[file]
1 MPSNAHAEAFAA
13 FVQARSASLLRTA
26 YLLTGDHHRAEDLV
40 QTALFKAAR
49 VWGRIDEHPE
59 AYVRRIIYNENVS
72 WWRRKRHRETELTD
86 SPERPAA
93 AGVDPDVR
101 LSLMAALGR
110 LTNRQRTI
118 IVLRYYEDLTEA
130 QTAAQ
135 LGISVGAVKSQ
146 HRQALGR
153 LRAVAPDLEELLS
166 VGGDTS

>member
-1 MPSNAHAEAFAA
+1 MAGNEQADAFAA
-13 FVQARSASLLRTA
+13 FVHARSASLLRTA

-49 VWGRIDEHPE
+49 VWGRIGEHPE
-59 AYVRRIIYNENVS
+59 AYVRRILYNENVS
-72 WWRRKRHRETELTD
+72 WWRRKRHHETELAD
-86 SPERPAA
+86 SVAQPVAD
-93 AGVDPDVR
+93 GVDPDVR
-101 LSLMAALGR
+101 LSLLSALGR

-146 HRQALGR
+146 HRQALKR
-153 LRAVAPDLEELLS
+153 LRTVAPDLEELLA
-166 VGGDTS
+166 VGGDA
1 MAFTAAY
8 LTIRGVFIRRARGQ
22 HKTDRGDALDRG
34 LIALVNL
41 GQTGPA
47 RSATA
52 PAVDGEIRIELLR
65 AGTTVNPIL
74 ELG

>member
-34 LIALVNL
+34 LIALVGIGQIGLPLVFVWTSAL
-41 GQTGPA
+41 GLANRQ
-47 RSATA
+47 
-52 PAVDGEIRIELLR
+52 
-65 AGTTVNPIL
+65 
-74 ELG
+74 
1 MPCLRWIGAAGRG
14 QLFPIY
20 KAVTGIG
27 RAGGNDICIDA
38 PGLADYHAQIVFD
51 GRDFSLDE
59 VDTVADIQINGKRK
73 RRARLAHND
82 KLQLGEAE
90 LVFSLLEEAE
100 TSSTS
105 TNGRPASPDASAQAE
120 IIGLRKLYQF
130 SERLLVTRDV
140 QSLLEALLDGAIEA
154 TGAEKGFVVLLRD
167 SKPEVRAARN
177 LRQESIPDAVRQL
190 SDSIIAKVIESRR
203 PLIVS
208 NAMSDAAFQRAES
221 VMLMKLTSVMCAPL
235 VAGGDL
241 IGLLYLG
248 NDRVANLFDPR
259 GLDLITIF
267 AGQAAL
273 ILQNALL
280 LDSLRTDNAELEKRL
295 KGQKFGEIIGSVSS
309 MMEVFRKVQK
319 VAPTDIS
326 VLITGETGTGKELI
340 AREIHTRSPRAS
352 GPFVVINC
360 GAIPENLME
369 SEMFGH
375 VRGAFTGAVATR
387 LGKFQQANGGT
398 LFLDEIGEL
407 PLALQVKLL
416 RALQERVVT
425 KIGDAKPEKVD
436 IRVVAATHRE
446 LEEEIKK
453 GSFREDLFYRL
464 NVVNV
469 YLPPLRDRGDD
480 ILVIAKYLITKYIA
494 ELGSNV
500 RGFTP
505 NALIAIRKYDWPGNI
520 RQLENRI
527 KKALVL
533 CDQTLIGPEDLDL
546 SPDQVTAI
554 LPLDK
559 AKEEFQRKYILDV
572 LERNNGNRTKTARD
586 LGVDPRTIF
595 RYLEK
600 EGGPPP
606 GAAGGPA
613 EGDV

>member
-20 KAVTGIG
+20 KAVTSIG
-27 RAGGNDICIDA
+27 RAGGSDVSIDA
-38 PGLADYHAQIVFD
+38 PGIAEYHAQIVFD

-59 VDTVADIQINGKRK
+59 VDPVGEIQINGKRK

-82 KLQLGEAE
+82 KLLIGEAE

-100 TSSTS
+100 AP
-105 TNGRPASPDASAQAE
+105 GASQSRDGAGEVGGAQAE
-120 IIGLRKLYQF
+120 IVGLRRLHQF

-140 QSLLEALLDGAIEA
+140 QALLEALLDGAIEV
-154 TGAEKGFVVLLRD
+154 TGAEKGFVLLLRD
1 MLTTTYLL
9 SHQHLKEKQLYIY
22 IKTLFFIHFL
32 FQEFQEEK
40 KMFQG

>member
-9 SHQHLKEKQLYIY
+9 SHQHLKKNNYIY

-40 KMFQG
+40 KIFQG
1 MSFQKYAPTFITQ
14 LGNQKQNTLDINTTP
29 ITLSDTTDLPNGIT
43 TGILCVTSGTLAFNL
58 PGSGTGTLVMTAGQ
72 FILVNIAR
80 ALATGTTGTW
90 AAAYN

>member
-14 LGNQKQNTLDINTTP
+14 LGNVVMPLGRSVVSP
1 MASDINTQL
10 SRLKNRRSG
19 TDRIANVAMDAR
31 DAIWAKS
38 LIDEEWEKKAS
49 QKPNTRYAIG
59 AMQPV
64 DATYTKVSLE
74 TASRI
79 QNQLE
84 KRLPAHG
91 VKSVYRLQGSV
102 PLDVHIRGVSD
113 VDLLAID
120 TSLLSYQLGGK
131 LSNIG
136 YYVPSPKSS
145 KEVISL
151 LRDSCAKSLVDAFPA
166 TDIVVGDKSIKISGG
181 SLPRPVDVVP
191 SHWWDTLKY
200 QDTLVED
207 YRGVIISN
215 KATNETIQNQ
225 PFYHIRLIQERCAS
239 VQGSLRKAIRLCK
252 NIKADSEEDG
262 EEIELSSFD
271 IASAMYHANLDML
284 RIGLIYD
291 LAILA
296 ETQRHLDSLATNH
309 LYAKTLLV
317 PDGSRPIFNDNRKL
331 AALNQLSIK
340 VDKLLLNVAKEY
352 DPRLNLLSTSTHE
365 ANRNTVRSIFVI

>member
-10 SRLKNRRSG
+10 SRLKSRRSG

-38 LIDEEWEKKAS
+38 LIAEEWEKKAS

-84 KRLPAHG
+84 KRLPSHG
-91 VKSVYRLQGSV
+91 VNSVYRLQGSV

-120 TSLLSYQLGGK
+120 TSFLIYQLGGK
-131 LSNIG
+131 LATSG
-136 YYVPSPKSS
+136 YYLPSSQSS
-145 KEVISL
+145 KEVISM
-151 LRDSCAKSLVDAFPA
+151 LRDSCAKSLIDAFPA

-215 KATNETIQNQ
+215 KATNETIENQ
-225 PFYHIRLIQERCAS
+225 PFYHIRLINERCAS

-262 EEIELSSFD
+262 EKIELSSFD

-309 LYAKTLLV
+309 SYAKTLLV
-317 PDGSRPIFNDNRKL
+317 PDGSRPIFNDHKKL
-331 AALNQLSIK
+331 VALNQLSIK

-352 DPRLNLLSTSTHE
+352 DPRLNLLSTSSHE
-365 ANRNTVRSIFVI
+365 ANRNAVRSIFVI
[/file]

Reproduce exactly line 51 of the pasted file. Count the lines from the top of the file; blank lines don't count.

-34 LIALVNL